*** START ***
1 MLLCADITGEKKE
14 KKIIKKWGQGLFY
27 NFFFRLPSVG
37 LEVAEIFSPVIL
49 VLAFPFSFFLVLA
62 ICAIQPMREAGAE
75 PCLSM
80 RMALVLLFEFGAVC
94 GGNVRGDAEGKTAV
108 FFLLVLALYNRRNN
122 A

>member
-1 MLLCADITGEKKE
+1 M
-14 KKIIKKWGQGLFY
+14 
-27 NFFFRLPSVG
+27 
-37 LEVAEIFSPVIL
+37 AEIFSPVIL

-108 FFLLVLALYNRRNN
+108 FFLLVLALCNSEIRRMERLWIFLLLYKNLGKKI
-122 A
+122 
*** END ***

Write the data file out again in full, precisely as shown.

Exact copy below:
1 MLLCADITGEKKE
14 KKIIKKWGQGLFY
27 NFFFRLPSVG
37 LEVAEIFSPVIL
49 VLAFPFSFFLVLA
62 ICAIQPMREAGAE
75 PCLSM
80 RMALVLLFEFGAVC
94 GGNVRGDAEGKTAV
108 FFLLVLALYNRRNN
122 A

>member
-1 MLLCADITGEKKE
+1 M
-14 KKIIKKWGQGLFY
+14 
-27 NFFFRLPSVG
+27 
-37 LEVAEIFSPVIL
+37 AEIFSPVIL

-108 FFLLVLALYNRRNN
+108 FFLLVLALCNSEIRRMERLWIFLLLYKNLGKKI
-122 A
+122 